Star Wars: Clone Wars has varying degrees of this trope. Durge is shown (and explicitly stated in other EU material) to be a one-man arsenal, but "only" kills a few dozen soldiers. General Grievous is similarly able to cut through clones and Jedi with his usual psychopathic zeal, but his body count is relatively low. Anakin and Obi-Wan are better examples, a "body count" of droids well in the thousands, but they have their limits and still rely heavily on the armies they command. Mace and Yoda, however, wipe out hundreds of droids without their lightsabers and tear apart entire legions with little help from their soldiers.
In Star Wars: The Clone Wars special mention goes to Yoda who gets into a contest with Asajj Ventress over whether a certain planet will join the Republic or the Separatists. If he can escape Asajj's best troops, the plane will go with the Republic. Yoda barely breaks a sweat. Asajj (who's personally killed many Jedi) then tries to attack Yoda in a rage, and he casually extinguishes her dual blades using the Force then Force-pulls them from her grasp.
King Katuunko: You were right, Count Dooku. One Jedi is not worth a hundred battle droids... more like a thousand.
Jedi Master Mace Windu: "My name is General Mace Windu of the Jedi Order. At this point of the Clone War, I have dismantled and destroyed over 100,000 of you type one battle droids. I'm giving you an opportunity to peacefully lay down your weapons, so that you may be reprogrammed to serve a better purpose than spreading the mindless violence and chaos which you have inflicted upon the galaxy." Star Wars: The Clone Wars: Unfinished Business
The whole Team Avatar is this to some degree. In the episode "Earth King", this group of kids in age from 12 to 15 year old, just blast to the Earth King's Palace through a legion of elite earthbenders.
Iroh is explicitly described as a "one man army" after he escaped from prisoner during the Eclipse, fighting off the entire guard, while no one was able to firebend.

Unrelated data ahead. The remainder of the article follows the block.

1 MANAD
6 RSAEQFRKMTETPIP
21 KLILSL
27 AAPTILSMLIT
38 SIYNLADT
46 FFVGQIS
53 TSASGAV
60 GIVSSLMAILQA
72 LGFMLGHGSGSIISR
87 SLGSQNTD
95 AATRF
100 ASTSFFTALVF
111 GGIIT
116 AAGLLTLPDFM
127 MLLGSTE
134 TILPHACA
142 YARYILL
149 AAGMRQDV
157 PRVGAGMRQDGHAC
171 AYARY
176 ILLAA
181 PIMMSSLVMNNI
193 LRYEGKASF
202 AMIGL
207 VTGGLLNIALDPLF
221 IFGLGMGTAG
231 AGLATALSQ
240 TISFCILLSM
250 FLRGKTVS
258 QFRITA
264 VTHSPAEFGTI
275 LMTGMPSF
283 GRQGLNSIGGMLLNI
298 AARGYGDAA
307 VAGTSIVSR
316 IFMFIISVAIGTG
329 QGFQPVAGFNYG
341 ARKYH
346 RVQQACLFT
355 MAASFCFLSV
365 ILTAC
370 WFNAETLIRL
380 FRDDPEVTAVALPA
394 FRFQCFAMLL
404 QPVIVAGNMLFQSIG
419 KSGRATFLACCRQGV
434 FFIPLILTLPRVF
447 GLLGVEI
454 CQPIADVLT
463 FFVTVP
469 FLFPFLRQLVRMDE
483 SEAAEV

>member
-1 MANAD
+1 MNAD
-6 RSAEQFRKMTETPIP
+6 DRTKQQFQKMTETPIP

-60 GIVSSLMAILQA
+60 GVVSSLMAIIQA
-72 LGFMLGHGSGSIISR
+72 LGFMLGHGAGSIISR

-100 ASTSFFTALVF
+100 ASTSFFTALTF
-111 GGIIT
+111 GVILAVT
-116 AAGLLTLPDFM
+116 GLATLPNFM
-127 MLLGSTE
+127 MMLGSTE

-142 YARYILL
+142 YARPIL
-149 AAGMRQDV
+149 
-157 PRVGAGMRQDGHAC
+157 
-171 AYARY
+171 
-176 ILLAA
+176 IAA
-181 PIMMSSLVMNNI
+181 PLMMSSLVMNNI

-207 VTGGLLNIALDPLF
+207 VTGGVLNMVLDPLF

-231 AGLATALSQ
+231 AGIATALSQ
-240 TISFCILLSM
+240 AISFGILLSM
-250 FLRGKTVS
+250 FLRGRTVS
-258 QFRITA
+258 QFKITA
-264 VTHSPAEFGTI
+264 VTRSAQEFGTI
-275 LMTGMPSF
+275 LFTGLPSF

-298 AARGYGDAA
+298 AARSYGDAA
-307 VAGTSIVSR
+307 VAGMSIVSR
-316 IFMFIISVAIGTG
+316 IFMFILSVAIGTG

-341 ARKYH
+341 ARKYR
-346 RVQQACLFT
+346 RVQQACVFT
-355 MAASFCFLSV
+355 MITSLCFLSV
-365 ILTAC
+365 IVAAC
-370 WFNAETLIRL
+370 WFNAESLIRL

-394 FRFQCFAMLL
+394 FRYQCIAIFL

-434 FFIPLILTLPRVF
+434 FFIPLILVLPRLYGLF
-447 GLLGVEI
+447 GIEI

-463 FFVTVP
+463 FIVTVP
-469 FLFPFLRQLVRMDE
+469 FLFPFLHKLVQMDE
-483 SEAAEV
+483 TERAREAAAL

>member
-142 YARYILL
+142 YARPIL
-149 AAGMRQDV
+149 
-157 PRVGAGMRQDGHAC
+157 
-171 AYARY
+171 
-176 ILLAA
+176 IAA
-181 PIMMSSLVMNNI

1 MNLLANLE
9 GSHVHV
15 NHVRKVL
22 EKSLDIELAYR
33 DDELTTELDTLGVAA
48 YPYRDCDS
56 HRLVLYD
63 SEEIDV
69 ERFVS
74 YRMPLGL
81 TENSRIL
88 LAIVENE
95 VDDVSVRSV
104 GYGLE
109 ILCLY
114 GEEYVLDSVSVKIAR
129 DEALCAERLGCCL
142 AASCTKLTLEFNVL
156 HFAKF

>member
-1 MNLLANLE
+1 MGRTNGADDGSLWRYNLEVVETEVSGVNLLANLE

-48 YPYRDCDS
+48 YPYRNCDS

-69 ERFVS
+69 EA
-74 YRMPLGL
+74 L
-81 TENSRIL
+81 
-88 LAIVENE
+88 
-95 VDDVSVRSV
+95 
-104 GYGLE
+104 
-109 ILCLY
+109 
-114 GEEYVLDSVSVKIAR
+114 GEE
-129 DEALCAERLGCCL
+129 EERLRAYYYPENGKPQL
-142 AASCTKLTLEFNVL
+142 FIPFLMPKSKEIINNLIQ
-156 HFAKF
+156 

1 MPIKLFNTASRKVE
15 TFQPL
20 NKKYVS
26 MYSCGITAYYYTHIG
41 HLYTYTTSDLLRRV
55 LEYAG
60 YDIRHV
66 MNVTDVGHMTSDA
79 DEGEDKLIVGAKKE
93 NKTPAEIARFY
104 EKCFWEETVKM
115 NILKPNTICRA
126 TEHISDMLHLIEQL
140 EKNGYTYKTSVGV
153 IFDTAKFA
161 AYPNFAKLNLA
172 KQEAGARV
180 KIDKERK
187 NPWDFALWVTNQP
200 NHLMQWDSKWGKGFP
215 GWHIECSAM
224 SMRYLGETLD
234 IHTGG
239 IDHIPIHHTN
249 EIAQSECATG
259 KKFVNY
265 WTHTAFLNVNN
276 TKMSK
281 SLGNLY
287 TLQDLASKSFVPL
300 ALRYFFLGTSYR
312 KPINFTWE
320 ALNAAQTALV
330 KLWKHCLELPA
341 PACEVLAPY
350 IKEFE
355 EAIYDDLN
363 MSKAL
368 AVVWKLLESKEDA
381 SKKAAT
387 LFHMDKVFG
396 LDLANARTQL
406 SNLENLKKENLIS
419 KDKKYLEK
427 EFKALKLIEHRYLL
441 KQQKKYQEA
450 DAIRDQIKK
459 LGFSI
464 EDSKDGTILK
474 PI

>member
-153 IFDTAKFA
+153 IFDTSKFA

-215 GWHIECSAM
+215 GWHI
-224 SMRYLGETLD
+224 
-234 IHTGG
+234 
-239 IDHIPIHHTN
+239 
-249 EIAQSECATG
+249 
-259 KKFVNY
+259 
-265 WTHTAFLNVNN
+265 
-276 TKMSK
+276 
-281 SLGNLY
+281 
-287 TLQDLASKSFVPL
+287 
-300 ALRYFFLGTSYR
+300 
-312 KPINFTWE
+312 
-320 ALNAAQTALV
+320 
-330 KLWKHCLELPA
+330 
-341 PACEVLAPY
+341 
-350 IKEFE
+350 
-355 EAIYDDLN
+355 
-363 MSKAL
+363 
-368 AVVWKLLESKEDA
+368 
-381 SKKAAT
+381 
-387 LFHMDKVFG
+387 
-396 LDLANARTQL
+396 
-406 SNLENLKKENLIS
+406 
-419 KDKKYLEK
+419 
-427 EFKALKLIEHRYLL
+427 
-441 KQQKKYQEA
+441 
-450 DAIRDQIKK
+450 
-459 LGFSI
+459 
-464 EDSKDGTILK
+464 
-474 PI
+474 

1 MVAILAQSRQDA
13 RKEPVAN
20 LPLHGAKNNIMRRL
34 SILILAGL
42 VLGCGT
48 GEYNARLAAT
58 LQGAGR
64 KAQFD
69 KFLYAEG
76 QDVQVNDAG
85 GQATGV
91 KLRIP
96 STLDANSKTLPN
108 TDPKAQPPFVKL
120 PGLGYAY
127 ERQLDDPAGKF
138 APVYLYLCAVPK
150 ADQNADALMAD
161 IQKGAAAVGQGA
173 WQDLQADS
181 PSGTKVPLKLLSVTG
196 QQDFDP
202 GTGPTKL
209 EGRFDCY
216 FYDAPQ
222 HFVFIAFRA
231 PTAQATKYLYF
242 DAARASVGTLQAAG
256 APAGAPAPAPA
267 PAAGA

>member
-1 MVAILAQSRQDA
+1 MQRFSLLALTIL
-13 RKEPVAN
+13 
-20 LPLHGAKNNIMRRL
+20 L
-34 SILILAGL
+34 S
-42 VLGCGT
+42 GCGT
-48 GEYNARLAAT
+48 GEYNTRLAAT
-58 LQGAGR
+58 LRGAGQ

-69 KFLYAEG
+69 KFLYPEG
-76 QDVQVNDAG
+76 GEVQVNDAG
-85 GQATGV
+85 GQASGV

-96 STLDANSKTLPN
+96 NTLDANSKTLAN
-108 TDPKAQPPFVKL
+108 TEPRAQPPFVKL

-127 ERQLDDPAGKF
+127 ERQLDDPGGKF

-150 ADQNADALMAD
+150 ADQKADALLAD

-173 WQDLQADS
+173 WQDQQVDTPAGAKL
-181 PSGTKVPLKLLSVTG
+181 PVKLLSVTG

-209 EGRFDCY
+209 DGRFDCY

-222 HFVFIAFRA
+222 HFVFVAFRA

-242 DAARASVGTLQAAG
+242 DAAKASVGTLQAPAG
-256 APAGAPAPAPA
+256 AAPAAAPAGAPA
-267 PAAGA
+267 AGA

Likewise, Bumi managed to liberate the city of Omashuby himself. He didn't run from the army. The army ran from him.
According to the Word of God, the reason Piandao is so revered as a sword master is because of what happened when he decided he was tired of the military and became a recluse. The military sent a hundred soldiers. Piandao sent them all back. And he can't firebend, either.
Then we've got Ty Lee, the butt-kicking, GenkiDark Action Girl, who takes out an entire group of elite earthbenders by herself in "The Drill".
The Order Of The White Lotus is basically composed of these. The previously mentioned Iroh, Bumi, and Piandao are all members. There's a reason their battle with a Fire Nation army that was a Curbstomp Battle.
Lin Beifong manages to free her officers from an Equalist base, doing practically all of the work.
Much like the original Team Avatar, the members of the Red Lotus are incredibly powerful, and all 4 combined have come out ahead while massively outnumbered. Their leader is somewhat less powerful, even after becoming an airbender.
Kuvira is shown to be one when she curb stomps a group of about twenty bandits single-handedly.
In GIJoe, Sergeant Slaughter was known to defeat whole squads of Mooks by himself. But that's not all. When he was put in charge of training the other Joes, he challenged them to attack him all at once. They took him up on it, and he won without breaking a sweat. (Of course, his Real Life counterpart likely isn't this tough, but still...)
Megas XLR. First episode: On one side, Coop and a nameless sidekick mecha. On the other, a large army of alien mooks and their commander.
Kiva: Look at them all. These odds are awful. Coop: You're right, it is kind of unfair. * knocks sidekick out* Now it's fair.
In Invader Zim, it's shown that apparently a single competent Irken Invader is capable of conquering a planet by themselves. Helps that they do have some impressive technology at their disposal. The main character has even better technology that he's engineered himself, but being a Chaotic StupidGenius Ditz has no way to use them effectively (though he's still pretty dangerous at times).